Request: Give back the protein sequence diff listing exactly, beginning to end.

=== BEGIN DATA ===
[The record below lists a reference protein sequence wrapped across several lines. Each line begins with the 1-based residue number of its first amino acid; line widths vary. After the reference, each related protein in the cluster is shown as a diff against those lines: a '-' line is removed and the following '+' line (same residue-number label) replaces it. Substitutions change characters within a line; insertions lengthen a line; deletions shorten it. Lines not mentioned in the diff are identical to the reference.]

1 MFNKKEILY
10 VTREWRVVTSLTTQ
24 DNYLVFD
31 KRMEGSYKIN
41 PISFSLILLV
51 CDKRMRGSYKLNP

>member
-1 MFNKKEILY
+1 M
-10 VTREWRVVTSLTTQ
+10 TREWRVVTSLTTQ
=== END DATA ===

[The record below lists a reference protein sequence wrapped across several lines. Each line begins with the 1-based residue number of its first amino acid; line widths vary. After the reference, each related protein in the cluster is shown as a diff against those lines: a '-' line is removed and the following '+' line (same residue-number label) replaces it. Substitutions change characters within a line; insertions lengthen a line; deletions shorten it. Lines not mentioned in the diff are identical to the reference.]

1 MFNKKEILY
10 VTREWRVVTSLTTQ
24 DNYLVFD
31 KRMEGSYKIN
41 PISFSLILLV
51 CDKRMRGSYKLNP

>member
-1 MFNKKEILY
+1 M
-10 VTREWRVVTSLTTQ
+10 TREWRVVTSLTTQ